This is our moment – go Delhi go!

Friday, October 23, 2009

Love Jehad

In an earlier post, I had talked about the complexity and heartache behind a girl changing her name after marriage. However, I realize this could be a much smaller issue, when compared to the ‘love jehad’ or ‘romeo jehad’ talked about in a news snippet here.

Apparently, some groups in Kerala are concertedly working on converting Hindu girls to Islam after they fall in love with Muslim boys.
I can’t even decipher the plethora of emotions that crossed my mind and heart as I read the article. It is not only to do with the status of women in our society even in this day and age; it also has not much to do with questions on will men convert instead; it is about introspecting on our own religion and our own god!

Ofcourse, this is no breaking news to any of us; we all have at some point or the other heard of such conversions in an inter-religion marriage – Hindu-Muslim, Hindu-Christian, Christian-Muslim. However, each time I read a story of coerced transition in the name of love and religion, I cringe in fear.

Every religion says one God, every religion says respect the other – If there is one God, and each religion simply sees a different manifestation of the same super power, we are doing a great injustice to our concept of God or the Almighty by forcing one to change his or her religion.

It is unfortunate that how the history of human kind unravels the degenerative association of God with religion, religion with traditions and beliefs, traditions and beliefs with division, division with hatred, and hatred with bloodshed.

Tuesday, October 20, 2009


A nagging desire for light

The night has been black, evil almost
The fear of the unknown
Intensifying in the obscurity
Haunting shadows, now apparitions

The promise of the morning beacon
Offers little consolation
If it is not now
It doesn’t really matter when

The question of survival
Lasts only as long as
The darkest vertex
And once that is endured
The shimmer of the break of dawn
No longer warms the soul

The blinding blaze and the
Beaming glow, the piercing
Ebony and the deafening silence
Concatenates into a nebulous halo
Enveloping the consciousness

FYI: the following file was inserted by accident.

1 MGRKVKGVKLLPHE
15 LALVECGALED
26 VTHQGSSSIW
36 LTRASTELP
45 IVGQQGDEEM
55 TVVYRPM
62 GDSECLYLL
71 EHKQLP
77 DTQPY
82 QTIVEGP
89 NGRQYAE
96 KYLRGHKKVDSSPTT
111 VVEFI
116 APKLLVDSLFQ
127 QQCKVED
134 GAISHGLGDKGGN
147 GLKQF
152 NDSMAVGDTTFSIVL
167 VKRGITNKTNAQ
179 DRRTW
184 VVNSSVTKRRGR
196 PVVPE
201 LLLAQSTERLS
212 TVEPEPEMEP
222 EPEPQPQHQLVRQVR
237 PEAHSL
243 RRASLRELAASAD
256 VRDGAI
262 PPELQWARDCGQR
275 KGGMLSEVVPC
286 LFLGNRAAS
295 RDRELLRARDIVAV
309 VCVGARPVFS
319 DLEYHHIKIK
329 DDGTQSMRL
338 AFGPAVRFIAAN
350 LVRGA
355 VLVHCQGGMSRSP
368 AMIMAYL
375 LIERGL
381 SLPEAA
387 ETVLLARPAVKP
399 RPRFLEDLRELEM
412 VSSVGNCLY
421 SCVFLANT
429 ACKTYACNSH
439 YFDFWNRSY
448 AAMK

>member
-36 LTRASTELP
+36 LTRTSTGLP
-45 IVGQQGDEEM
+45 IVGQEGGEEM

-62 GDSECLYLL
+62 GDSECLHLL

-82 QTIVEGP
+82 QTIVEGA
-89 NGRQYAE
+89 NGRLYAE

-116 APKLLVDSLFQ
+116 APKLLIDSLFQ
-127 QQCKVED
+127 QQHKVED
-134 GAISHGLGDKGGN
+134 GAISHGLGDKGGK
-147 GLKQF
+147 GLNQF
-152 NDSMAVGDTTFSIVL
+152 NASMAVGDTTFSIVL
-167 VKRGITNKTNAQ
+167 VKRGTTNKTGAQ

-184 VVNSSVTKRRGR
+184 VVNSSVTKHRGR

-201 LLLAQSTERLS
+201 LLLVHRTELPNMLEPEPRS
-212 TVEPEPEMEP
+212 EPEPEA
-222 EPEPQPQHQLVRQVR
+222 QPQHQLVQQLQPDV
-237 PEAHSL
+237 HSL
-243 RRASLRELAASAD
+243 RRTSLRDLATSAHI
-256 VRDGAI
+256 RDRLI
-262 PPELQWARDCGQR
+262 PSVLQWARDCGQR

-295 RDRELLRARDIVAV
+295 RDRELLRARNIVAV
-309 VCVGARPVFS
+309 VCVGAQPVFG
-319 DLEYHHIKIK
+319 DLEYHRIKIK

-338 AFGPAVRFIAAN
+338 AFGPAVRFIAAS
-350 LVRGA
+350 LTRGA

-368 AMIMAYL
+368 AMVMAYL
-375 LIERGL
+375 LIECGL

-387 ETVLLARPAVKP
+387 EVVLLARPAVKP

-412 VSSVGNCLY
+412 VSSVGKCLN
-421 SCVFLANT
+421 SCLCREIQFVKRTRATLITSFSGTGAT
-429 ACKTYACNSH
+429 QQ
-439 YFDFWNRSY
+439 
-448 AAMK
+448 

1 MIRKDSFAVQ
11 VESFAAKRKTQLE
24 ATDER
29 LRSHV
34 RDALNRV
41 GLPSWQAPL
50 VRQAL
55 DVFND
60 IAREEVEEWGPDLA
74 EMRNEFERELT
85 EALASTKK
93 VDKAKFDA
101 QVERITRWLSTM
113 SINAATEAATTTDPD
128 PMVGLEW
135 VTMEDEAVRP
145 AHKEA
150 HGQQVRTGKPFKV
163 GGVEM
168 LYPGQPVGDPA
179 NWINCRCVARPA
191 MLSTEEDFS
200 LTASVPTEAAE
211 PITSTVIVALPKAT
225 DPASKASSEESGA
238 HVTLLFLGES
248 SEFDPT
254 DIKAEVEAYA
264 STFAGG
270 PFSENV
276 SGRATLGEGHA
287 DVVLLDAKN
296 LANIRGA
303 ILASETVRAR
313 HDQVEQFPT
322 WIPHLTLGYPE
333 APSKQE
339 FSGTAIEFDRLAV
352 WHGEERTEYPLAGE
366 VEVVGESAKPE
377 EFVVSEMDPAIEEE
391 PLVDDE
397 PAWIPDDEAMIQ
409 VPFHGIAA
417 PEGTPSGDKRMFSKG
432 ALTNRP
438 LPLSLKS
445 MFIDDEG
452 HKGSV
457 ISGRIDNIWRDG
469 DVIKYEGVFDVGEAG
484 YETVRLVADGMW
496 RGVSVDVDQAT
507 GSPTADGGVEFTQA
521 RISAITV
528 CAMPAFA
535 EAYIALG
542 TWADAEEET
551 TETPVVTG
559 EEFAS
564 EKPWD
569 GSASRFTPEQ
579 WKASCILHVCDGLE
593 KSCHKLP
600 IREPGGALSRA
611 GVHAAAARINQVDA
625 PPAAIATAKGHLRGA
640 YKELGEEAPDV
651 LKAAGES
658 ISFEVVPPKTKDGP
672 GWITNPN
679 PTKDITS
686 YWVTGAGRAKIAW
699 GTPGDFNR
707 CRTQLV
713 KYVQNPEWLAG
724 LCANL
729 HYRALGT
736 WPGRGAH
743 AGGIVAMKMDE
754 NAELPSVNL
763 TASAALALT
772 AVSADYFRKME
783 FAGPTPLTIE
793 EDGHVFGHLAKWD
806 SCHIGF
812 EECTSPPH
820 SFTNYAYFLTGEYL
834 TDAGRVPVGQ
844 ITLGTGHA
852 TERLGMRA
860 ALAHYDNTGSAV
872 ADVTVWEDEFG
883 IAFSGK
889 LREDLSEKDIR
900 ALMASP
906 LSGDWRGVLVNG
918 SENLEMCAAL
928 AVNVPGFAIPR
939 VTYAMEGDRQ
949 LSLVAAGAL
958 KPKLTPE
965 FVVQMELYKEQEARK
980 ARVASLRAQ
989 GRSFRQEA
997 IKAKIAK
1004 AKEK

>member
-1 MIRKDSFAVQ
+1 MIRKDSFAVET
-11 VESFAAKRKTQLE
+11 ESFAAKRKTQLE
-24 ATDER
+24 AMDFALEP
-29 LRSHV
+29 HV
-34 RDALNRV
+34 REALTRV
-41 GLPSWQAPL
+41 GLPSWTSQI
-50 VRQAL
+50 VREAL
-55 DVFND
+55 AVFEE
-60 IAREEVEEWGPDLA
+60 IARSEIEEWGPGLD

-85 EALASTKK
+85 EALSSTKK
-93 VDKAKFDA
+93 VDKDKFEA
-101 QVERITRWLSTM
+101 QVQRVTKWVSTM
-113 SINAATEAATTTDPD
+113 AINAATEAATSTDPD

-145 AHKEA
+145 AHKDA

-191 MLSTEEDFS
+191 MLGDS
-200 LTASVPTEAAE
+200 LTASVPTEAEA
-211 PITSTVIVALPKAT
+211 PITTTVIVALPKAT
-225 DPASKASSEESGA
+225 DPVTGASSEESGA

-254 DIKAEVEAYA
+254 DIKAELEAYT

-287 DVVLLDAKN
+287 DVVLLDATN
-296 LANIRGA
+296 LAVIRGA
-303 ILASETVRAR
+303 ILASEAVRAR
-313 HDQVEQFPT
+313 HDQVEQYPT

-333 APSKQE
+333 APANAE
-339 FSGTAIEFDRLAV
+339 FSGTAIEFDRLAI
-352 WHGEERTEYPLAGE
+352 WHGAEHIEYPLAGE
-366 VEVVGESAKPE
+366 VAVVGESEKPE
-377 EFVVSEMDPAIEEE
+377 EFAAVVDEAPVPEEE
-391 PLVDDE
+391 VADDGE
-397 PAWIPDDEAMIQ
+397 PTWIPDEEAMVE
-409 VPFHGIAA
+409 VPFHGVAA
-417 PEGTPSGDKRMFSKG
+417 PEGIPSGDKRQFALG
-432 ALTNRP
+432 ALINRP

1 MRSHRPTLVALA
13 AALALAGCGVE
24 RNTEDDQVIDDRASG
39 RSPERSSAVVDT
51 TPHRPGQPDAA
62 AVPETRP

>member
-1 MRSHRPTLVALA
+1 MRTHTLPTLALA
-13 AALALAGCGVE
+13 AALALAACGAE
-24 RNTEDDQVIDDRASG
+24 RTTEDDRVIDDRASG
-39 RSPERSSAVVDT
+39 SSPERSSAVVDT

Of the being that once
Yearned for eternal illumination

The nagging desire for light
Replaced by the strength to
Bear nadirs and zeniths alike

Monday, October 5, 2009

SOS – Our hill stations need a savior!

A kumaoni by birth, I have been very proud of my “native” land – the hills of Uttarakhand (formerly, Uttaranchal, and before that a part of the state of Uttar Pradesh). Most of our vacations during my growing up years were spent visiting breathtaking valleys and mountainous ranges of Nainital, Bhimtal, Almora, Pithoragarh and Lohaghat – the lesser known but much more beautiful cousins of the more popular – Mussorie and Dehradun.

This time around I visited the hills after a gap of 5 years. The journey was as always arduous and my affinity to mountain sickness does not help matters. But forget that. Dad took a less-traveled route to Almora – our chosen destination - and it was undoubtedly one of the most scenic drives I have ever taken. The long winding roads wrapped around the mountains with royal pines spread out till as far as the eye can see, and the mist rising softly as if from below the mountains – heaven is here.

But before I could completely lose myself in the picturesque view that enveloped us, the driver screeched rudely at our first halt.
Rickety shops lined along the road serving food that has never known the word hygiene. Sanitation is at its worst. No, you don’t want a description of the restrooms.

We tried to drown the ugly reality in the beauty of nature and reached Almora - a town that has not changed with the passage of time. I do not know if I mean this as an appreciation. Almora still does not have a drainage and sewage system. The vehicles have increased but the roads have deteriorated.
Move to Nainital – all that is good about the place is what the colonial rule bequeathed on us. We have barely been able to maintain the infrastructure developed by the British more than 200 years ago. The number of people visiting these places has multiplied manifold, and the “mall” road has become a mess of smoke and noise.

What makes me so bitter at the state of affairs is that nothing is being done, nobody is bothered. What should not change – the weather, the majesty of nature, the peace and solitude of the place – is changing thanks to global warming, unchecked pollution and total disregard for our natural heritages; And what should change – the infrastructure, roads, education of the local population, sanitation – is not changing.

It is a frustrating experience seeing these places that offer hope for retreat and sanity in a world that’s maddeningly complicated, simply fade away their charm and glory.